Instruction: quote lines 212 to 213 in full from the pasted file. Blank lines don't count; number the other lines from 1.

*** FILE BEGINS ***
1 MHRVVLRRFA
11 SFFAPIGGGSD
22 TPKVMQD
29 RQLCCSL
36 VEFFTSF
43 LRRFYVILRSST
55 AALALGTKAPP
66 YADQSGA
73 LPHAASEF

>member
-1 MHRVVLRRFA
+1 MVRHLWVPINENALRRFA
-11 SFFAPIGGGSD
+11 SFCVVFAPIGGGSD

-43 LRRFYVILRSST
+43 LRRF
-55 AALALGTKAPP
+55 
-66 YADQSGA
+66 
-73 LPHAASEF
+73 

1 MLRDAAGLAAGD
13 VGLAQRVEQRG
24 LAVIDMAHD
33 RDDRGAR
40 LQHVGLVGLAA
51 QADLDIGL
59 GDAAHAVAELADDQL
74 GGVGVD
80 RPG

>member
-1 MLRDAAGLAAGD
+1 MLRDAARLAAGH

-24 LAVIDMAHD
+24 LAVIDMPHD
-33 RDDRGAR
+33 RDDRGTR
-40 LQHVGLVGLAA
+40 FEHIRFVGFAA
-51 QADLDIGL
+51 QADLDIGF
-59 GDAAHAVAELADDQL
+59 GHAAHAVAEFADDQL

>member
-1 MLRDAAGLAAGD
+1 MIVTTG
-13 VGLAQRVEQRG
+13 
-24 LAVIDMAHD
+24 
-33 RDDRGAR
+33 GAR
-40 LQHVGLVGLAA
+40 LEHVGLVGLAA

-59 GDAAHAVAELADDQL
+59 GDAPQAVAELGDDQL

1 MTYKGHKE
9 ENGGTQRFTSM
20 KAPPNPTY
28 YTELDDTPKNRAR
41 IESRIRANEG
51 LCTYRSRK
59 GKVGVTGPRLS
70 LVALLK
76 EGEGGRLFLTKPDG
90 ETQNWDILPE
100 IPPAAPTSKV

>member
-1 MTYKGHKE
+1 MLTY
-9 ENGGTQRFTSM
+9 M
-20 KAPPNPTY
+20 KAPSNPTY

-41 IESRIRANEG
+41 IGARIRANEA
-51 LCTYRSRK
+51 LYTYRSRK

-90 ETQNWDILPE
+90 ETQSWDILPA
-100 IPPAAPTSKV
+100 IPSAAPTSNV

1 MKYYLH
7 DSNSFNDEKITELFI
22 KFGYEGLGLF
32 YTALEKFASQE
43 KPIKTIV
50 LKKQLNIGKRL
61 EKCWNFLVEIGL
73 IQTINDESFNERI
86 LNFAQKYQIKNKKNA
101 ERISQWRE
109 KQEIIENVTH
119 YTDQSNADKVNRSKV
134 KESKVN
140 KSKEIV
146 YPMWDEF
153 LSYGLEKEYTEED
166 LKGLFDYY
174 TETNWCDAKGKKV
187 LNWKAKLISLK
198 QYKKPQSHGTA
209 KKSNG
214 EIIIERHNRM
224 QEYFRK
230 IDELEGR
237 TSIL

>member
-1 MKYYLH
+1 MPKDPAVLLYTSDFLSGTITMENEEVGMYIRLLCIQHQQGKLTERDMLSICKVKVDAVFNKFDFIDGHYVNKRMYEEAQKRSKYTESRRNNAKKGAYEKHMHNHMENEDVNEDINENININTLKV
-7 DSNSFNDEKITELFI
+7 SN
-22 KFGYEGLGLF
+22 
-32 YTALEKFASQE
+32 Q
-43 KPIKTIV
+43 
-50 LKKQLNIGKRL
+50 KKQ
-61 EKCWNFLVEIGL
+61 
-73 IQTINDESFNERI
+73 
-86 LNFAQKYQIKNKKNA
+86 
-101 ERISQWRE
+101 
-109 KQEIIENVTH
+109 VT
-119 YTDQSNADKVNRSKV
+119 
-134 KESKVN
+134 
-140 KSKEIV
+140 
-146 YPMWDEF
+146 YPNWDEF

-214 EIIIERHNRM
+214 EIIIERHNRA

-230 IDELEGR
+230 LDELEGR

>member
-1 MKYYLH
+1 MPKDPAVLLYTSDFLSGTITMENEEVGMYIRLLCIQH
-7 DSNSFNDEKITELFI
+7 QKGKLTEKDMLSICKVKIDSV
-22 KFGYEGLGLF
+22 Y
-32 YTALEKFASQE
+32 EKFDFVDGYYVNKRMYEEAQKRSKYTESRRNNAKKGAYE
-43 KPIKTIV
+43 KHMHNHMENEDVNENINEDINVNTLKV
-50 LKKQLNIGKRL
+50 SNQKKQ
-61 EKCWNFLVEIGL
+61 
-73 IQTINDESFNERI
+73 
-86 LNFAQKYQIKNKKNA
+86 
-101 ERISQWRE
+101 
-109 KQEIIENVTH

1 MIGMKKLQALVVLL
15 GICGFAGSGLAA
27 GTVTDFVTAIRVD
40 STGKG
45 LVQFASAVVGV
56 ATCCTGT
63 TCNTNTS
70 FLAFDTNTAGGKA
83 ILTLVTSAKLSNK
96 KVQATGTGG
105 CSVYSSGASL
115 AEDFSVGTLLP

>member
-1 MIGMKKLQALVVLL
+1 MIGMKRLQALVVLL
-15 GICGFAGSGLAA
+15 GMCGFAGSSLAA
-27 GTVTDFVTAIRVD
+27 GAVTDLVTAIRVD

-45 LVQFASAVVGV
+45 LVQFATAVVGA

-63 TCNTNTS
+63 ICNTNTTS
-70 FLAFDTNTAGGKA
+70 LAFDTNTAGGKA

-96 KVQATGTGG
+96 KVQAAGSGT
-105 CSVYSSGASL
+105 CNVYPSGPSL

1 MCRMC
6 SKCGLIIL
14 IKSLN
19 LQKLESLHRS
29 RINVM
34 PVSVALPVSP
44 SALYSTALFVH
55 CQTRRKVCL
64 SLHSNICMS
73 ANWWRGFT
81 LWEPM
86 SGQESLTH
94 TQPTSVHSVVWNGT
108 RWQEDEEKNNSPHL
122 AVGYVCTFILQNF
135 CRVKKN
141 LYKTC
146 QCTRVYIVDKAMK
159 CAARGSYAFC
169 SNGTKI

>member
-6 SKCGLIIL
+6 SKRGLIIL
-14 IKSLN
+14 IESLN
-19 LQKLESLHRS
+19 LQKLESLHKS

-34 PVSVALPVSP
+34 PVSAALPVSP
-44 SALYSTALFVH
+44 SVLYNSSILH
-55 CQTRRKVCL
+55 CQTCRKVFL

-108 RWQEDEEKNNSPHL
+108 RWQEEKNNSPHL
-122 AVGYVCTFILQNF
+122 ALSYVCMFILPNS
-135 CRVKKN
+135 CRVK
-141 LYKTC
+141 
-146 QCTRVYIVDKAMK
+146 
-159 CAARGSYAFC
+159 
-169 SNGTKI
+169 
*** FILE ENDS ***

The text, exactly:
146 QCTRVYIVDKAMK
159 CAARGSYAFC